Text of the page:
“We are like the PTA for the school,” Scott said. “We provide extra art things, music things — when the budget is tight, as parents you have to supplement programs. We do the same thing for these kids.”
Recently they held a banquet for the kids to award letterman jackets and recognition for good grades. San Diego Charger Quentin Jammer and his wife Alicia were on hand, handing out the jackets.
“We pretty much do for them what we would do for our own kids,” she said.
The San Pasqual Academy was founded in 2001 in Escondido, as a residential high school for foster children. Although funded by the state like every other school, it is the first of its type and many other programs have been modeled after its very successful program.
The academy’s graduation rate is 97 percent.
“That is unheard of for foster kids,” Scott said. “Having graduated from high school is an accomplishment.”
“The success stories have been unbelievable,” she said. “These kids have really made it a point to work hard and make school a priority. A lot of them are the first in their family to graduate from high school.”
She said some of the 10th-graders had already gone to four or five high schools.
“You can imagine having to move every few months and transfer schools,” she said. “Some of our kids did not attend school for years. They were usually old enough to stay home and take care of siblings and were not allowed to go to school. You can imagine how far behind they are when they arrive,” she said.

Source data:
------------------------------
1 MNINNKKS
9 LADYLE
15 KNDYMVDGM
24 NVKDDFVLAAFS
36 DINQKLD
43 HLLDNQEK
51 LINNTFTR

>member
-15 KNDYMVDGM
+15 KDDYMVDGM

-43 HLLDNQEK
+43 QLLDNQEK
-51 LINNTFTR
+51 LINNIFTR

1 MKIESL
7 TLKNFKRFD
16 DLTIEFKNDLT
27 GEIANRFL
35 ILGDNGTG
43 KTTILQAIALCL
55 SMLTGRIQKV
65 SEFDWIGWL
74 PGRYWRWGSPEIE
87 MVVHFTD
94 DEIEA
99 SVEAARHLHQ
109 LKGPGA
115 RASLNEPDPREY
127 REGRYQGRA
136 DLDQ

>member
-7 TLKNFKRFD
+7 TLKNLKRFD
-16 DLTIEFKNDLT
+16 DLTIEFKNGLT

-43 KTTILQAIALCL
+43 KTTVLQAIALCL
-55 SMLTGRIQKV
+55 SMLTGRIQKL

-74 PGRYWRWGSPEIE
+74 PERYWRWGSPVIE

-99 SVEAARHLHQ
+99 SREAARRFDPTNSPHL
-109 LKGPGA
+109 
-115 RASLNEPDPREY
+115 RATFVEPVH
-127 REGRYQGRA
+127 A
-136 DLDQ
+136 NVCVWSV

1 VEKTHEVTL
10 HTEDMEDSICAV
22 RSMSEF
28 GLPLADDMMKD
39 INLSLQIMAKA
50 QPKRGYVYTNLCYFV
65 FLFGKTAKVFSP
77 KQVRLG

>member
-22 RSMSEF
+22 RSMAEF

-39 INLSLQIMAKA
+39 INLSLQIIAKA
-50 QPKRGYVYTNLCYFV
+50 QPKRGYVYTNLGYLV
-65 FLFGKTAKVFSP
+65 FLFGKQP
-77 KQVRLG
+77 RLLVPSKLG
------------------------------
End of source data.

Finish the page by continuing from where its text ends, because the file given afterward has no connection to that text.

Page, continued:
If they choose to continue their education, the Friends group helps them find funding, and supplements them heavily to help pay for tuition, books, dorm needs and other necessities, she said.
“We find grants for them,” she said. “We exhaust every possible funding source. They are also expected to work part time.”
The Friends have established a scholarship fund for each of the graduating classes and help many of the students.
“We have many at Palomar, Mesa, Grossmont and MiraCosta,” she said. “We have a lot at Cal State San Marcos, San Diego State, San Francisco State and UC Davis.
“We monitor them, we keep in touch. It is really hard for them because when they graduate, their support system is taken away and they have to earn a living and provide for food, shelter and transportation.